It took Smokey Robinson, on a DVD set of the Ed Sullivan Show which I acquired decades later, to make it hurt.

And, though it has evidently been on YouTube for several years, it took me until today to find it.

Oh, what a world we might have had….

BACK TO THE BEACH (Found in the Connection: Rattling Loose End #131)

I ordered the replacement disc for China Beach (Season 2…Disc 3 was missing from my original box) and steeled myself to start watching again (resolution was required not because of the show’s quality, which is stellar, but because the subject matter is apt to cut close to the bone, unlike, say, I Dream of Jeannie or The Sopranos).

Good as the drama and the acting are, it’s the music that cuts deepest. The show does a good job of helping anyone who is forced to view the American experience in Viet Nam even from a short distance (I was born in 1960) understand the background against which the era’s music came to be made and why it remains so deeply embedded in the national psyche, as well as all those millions of psyches circumscribed by individual hearts and minds.

I’m still only in Season 3, where the killer so far was having my question of whether this ever really played on a single Viet Nam turntable (radio and the juke box being out of the question)…

….answered by the even more mind-bending notion that this just might have…

That’s a show that has some on the ball and is willing to take chances alright.

But I doubt any narrative moment will match the one at the end of Season Two, when Dana Delaney’s Colleen McMurphy, home on leave to bury her father, has half-convinced herself not to go back, but instead merge into a San Francisco underground where earnest peaceniks argue with wheelchair-bound returning vets over just who knows what war is good for.

I’m not even sure whether to recommend viewing this link to anyone who hasn’t seen the show. There’s a lot to be said for context, which, in this case, force multiplies the scene’s power by a factor of a hundred.

But it’s pretty powerful even as a detached clip so I’ll post it and let each decide for themselves whether to get hold of the series first if they haven’t seen it or even if it’s been a while.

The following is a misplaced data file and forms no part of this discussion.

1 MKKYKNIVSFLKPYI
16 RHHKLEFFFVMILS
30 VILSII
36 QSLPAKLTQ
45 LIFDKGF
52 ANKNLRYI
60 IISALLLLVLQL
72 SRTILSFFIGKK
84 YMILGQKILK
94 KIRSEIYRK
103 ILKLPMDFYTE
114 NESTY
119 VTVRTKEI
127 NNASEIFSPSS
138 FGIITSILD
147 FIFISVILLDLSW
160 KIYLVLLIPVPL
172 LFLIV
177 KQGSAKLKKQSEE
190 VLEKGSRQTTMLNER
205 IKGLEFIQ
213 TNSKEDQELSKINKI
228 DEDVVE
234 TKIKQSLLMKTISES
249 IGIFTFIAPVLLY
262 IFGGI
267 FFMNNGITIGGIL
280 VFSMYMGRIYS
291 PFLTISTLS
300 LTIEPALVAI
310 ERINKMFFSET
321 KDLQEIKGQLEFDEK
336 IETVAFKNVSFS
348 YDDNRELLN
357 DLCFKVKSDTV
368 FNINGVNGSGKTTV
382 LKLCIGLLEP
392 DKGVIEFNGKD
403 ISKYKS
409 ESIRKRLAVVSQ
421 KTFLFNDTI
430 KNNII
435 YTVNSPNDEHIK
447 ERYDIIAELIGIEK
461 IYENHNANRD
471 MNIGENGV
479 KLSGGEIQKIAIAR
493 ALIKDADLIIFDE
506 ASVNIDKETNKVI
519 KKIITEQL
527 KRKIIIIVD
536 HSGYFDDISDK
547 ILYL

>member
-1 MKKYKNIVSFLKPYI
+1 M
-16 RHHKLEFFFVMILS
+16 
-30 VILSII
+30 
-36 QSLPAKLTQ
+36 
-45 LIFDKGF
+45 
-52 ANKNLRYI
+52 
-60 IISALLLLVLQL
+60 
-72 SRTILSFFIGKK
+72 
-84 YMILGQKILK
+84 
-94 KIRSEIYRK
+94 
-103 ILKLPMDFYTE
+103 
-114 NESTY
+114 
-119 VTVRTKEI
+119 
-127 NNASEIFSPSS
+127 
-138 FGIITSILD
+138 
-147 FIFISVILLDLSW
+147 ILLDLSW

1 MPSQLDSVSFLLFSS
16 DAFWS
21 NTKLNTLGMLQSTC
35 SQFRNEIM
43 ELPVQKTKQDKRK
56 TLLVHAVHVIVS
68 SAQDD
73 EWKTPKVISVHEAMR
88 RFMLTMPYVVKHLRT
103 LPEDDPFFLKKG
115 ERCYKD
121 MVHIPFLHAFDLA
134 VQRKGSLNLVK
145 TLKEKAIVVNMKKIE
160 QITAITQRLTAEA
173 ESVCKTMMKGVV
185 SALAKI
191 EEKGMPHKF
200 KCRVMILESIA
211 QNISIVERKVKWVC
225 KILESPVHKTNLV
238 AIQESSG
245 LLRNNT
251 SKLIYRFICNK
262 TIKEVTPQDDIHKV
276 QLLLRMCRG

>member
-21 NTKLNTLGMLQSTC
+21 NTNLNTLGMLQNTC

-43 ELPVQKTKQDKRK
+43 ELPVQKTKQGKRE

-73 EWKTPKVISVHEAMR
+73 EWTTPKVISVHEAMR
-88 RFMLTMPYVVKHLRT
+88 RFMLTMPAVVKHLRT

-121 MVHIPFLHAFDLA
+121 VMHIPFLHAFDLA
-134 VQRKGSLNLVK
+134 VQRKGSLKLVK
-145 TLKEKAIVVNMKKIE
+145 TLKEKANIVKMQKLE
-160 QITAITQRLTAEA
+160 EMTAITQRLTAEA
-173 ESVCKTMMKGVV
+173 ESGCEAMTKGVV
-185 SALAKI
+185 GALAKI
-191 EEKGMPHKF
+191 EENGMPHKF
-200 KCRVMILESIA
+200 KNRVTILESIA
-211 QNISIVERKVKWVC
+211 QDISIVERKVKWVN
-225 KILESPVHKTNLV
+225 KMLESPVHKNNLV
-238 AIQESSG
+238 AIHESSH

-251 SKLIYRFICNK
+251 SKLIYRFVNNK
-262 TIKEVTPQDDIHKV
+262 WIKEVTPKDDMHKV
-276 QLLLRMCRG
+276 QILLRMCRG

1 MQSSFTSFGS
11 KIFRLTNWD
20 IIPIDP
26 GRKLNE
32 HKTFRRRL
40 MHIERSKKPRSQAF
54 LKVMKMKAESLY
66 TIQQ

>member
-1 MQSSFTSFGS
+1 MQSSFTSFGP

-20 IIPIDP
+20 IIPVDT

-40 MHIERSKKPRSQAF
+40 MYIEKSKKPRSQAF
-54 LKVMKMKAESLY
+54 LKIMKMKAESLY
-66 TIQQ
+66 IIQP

I’ll just state for the record that it’s a rare honorable attempt–among a thousand dishonorable ones–to heal the wounds two decades after the fact (China Beach ran four seasons but the bulk of it seems to have taken place in 1968–it’s just possible someone knew it was the year we never walked away from) which still resonates another three decades on.

Resonates, harder, perhaps, knowing that whatever faint hope of a reckoning existed in 1989. has now vanished in the fog of time this scene blows away for a minute or two. Other than that, it’s just television.

THEY HAD ME AT THE BLOWBACK…BUT I’M A LITTLE SURPRISED AT HOW FIRMLY THEY HELD ON TO ME (Found in the Connection: Rattling Loose End #130)

China Beach: 1st Season

I missed China Beach the first time around. Then I waited for years for it to be released to DVD while the rights to the numerous music clips were worked out.

Then I waited some more until I could afford it.

When I finally got it (in 2014, I think), I watched the first two episodes and thought: This will need a binge.

Then I thought: That binge will need a certain mood.

I found the mood this week, God knows why. And I was sailing along, right into the middle of Season Two, when I discovered that my “complete” set had a duplicate disc 5 where disc 3 was supposed to be.

By then I knew that, in addition to being binge-worthy, China Beach needs to be watched in order.